Music criticism deals with the auditory. An art review critiques the visual. Judging a restaurant's merits encompasses all the senses. Do the sights of the food and décor delight? Do the smells wafting from freshly plated dishes tantalize? How are the textures and flavors? Even the relative din or hush of a dining room can make or break an evening. But most critics ignore another category of sensory experience altogether: the sense of fun.
Michel Mahe's latest restaurant, the Lobby, wouldn't let me forget that asset. With a whimsical menu that leans heavily on upscale classics in hamburger form, and uncommon decorations by Rebecca Duffy of Rebecca Designs in Vergennes, the new restaurant stands out from the usual suspects in Middlebury's dining scene. Though the bill of fare is extensive, it was clear from both my visits that those burgers were the runaway hit. And with good reason: Mahe and chef de cuisine Jeff Trump seem to have found a winning formula.
Mahe is the prolific restaurateur behind the Black Sheep Bistro and Park Squeeze in Vergennes, the Bearded Frog Bar & Grill in Shelburne and the Bobcat Café & Brewery in Bristol; he recently closed a fifth establishment, Next Door Bakery & Café in Shelburne. Despite Mahe's many projects in Chittenden and Addison counties, the Lobby is clearly the beneficiary of his full attention. Nearly every corner of the restaurant's three floors offers a sensory delight.
Outside, on Bakery Lane, a vertical sign spells the restaurant's name in lights that would befit an early-20th-century movie theater. That's precisely where diners may think they are when they enter the restaurant and find a lounge filled with rows of velvet-covered seats recovered from a 1920s movie house, facing small round tables.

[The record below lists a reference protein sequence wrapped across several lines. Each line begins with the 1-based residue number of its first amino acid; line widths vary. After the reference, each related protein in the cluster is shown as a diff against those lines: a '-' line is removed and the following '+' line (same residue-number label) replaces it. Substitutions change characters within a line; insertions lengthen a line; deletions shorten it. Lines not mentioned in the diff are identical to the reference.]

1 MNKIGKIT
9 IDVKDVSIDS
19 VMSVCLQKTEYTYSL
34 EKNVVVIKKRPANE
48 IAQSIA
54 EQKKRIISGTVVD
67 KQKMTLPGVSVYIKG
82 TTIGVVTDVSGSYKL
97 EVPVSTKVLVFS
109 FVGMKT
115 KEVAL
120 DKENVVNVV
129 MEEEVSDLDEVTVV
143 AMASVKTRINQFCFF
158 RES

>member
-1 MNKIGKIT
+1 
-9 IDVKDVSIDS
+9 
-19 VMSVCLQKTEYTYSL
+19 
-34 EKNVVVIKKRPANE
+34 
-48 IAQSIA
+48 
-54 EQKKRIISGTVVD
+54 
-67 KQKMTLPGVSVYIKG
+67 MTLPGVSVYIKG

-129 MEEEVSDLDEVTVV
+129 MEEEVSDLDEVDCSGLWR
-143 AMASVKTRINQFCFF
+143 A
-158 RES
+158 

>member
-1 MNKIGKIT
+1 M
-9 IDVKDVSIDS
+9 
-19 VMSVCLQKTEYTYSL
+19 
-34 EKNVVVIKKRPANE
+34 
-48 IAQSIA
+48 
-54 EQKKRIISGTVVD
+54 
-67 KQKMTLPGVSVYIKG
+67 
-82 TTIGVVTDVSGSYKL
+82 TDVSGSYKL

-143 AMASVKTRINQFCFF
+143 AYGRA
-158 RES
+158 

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All three levels at the Lobby
Barflies can relax there or at the bar proper, which boasts its own eccentric seating — tall chairs stenciled with the names of vintage cocktails. The dining room spans three levels, with tables on the main floor and on the sunken lower level, where tall windows offer a view of the flowing Otter Creek. Smaller groups of diners can be seated on the top floor, which overlooks the lower ones through an atrium. From opposite corners of the ceiling, a pair of antique seraphim trumpet to the diners below. The walls are painted dark blue, with a central one filled with projections of food photos from the 1940s and '50s — mostly of children eating messily.
My first visit to the Lobby was for a late Sunday lunch. We were seated on the Otter Creek side along with several young families. Based on the menu, a burger was the obvious choice, but which one? Would it be the Turkey Cordon Bleu, a bacon-and-Brie-stuffed turkey burger with herb gravy on a cranberry-oat bun? Or perhaps the banh-mi-style pork burger with chicken-liver mousse and cilantro?
Not that day. A gentleman seated nearby was raving about his filet mignon burger, and I had to try it.
The creation tasted like my childhood in a bun. From the time I was 6 or 7, my favorite special-occasion meal was filet mignon with Béarnaise sauce. The Lobby's sloppy burger offered an equivalent to the steak in the form of melt-in-your mouth ground beef, along with well-executed, buttery Béarnaise. Thinly sliced, sautéed mushrooms lent the soft burger some chew. The only minor letdown was the Bristol Bakery & Café bun, tailored specifically to the burger. Though delightfully fluffy, it didn't reveal the sweet, caramelized onion taste promised on the menu.
The accompanying "fried potatoes" were just that: thin coins sliced from whole potatoes, then fried. Though nicely seasoned, the potatoes couldn't seem to decide on a texture. Some were floppy, others crisp. A miniature Mason jar filled with cucumber-onion-tomato relish was a refreshing aside, but not a perfect match for the filet burger. Buns at the Lobby are custom made to each burger; perhaps in the future the mini salads will be designed as pairings, too.
It was a pleasant surprise to find that the lunch menu included a range of grilled-cheese sandwiches not available at dinner. I very nearly selected one that paired Manchego with homemade country pâté, roasted brussels sprouts and cranberry mayo.